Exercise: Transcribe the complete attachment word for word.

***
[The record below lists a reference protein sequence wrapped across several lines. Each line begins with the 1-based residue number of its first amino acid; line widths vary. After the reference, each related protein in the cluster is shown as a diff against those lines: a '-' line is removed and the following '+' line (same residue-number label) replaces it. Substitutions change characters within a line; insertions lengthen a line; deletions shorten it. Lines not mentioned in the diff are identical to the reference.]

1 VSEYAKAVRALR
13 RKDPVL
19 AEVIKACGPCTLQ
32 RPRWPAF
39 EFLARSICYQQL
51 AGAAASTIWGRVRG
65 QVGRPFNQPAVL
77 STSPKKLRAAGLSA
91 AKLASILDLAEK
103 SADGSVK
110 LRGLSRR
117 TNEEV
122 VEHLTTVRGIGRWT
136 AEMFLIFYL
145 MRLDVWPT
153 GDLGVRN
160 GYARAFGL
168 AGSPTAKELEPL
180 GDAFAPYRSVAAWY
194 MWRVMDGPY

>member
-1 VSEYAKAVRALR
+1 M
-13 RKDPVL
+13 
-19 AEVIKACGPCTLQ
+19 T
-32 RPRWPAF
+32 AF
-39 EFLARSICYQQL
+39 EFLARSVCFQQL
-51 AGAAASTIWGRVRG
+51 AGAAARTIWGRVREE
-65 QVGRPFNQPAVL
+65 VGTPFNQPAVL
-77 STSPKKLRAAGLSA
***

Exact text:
[The record below lists a reference protein sequence wrapped across several lines. Each line begins with the 1-based residue number of its first amino acid; line widths vary. After the reference, each related protein in the cluster is shown as a diff against those lines: a '-' line is removed and the following '+' line (same residue-number label) replaces it. Substitutions change characters within a line; insertions lengthen a line; deletions shorten it. Lines not mentioned in the diff are identical to the reference.]

1 VSEYAKAVRALR
13 RKDPVL
19 AEVIKACGPCTLQ
32 RPRWPAF
39 EFLARSICYQQL
51 AGAAASTIWGRVRG
65 QVGRPFNQPAVL
77 STSPKKLRAAGLSA
91 AKLASILDLAEK
103 SADGSVK
110 LRGLSRR
117 TNEEV
122 VEHLTTVRGIGRWT
136 AEMFLIFYL
145 MRLDVWPT
153 GDLGVRN
160 GYARAFGL
168 AGSPTAKELEPL
180 GDAFAPYRSVAAWY
194 MWRVMDGPY

>member
-1 VSEYAKAVRALR
+1 M
-13 RKDPVL
+13 
-19 AEVIKACGPCTLQ
+19 T
-32 RPRWPAF
+32 AF
-39 EFLARSICYQQL
+39 EFLARSVCFQQL
-51 AGAAASTIWGRVRG
+51 AGAAARTIWGRVREE
-65 QVGRPFNQPAVL
+65 VGTPFNQPAVL
-77 STSPKKLRAAGLSA